Heme: Introduction

by Kevin Ahern, PhD

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    00:02 In another set of these lectures, I've talked about the importance of heme for carrying oxygen within hemoglobin.

    00:08 In these set of lectures, I'll talk about how that heme is made and how the iron in the heme is transported and stored in the body.

    00:17 Now, heme is as you've seen in the other lectures, a flat, planar structure that contains a porphyrin ring with an atom of iron at its very center.

    00:26 The ring structures that hold the iron can serve as a sink for electrons and this can be valuable also for the process of electron transport.

    00:35 The ring also enables the carrying of oxygen which is what happens inside of hemoglobin.

    00:40 So, hemes are usually found attached to proteins.

    00:43 That's true whether they're in the electron transport system or they're contain within a hemoglobin or myoglobin.

    00:49 The examples, of course, include these proteins: hemoglobin, myoglobin and the cytochromes of the electron transport system.

    00:56 The names of the cytochromes in the electron transport system come from the hemes that they contain.

    01:01 Cytochrome a, for example contains heme a.

    01:05 The ring structure that's found in the hemes of hemoglobin, myoglobin and cytochromes is also found in the chlorophyll.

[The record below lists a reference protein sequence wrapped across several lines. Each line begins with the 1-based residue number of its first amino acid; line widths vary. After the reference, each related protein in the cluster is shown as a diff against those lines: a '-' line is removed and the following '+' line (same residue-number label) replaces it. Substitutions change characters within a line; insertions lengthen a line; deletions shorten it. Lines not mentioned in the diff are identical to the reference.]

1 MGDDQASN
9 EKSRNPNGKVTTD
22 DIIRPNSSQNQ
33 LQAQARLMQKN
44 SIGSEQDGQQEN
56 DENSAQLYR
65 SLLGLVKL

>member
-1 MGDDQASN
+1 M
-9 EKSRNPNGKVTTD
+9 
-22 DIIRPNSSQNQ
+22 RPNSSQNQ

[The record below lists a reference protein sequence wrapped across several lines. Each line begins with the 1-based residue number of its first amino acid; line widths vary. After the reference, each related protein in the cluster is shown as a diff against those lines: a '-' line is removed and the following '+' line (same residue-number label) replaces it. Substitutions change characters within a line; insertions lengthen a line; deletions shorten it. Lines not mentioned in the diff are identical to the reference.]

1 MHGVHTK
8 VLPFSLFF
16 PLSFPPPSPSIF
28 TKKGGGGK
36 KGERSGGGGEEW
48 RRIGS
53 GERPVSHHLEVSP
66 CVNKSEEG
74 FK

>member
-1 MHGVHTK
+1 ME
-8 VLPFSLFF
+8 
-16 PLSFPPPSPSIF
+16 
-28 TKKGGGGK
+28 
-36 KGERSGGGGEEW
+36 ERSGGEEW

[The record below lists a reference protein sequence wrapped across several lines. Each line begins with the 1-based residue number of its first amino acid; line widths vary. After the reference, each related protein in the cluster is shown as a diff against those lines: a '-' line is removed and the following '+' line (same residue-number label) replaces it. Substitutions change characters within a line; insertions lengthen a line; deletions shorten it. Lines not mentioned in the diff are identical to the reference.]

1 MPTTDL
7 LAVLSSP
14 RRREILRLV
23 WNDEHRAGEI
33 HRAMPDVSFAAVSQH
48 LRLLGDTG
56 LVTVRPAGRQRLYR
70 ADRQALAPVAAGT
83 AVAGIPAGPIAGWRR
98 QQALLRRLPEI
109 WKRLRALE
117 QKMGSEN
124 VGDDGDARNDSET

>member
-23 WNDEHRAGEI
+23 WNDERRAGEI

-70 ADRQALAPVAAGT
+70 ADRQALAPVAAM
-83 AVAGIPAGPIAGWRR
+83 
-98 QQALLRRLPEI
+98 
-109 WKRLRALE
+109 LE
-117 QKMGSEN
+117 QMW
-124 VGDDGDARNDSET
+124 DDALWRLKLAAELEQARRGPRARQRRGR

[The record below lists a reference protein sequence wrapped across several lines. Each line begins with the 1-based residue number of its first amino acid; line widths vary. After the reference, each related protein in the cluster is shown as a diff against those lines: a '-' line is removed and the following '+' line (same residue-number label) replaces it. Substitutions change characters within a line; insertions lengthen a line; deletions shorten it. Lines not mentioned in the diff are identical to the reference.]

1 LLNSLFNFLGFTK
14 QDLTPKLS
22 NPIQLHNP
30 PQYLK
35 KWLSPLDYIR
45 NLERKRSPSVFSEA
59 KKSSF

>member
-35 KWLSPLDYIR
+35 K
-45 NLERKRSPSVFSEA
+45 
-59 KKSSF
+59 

01:13 And in the chlorophyll, the ion is replaced with the magnesium at its center.

    01:17 The cobalamins, also known as vitamin B12, have a cobalt at their center instead and we can see that here.

    01:24 Now, the structure and function of hemes is related to their planar structure.

    01:28 And we can see that the various hemes have a very similar central structure as we see in Heme A, Heme B , Heme C and Heme O.

    01:37 And we see that the primary differences of these different forms of heme are due to alterations on the outer part of the molecule.

    01:43 These have little effect on the function of each of the individual hemes.

    01:48 Heme A is found as part of the complex IV of the electron transport system and it’s the part where oxygen is reduced.

    01:56 Heme B is the most common type that we see and it's found in hemoglobin, myoglobin, peroxidase enzymes and cycloxygenase enzymes for making prostiglandins.

    02:05 Other proteins that contain heme B include the P450 hydroxylation system of the liver and the nitric oxide synthase system that we've talked about in other lectures.

    02:15 Now heme C is found as the name would suggest in cytochromes C, a very important protein in the electron transport system.

    02:22 And it links to the protein via cysteines, the sulfur side chains.

    02:27 Heme O functions in bacterial oxygen reduction very much like the heme A does where the complex IV reduces oxygen.

    About the Lecture

    The lecture Heme: Introduction by Kevin Ahern, PhD is from the course Amino Acid Metabolism.

    Included Quiz Questions

    1. It is usually attached to a protein
    2. It has a molecule of Fe+++ at its center
    3. It is found in chlorophyll with cobalt at its center
    4. All of the answers are true
    5. None of the answers are true
    1. All of the answers are true
    2. Heme B is the most common type of heme
    3. Heme A is involved in electron transport
    4. Heme D is a bacterial form that is involved in oxygen reduction

    Author of lecture Heme: Introduction

     Kevin Ahern, PhD

    Kevin Ahern, PhD

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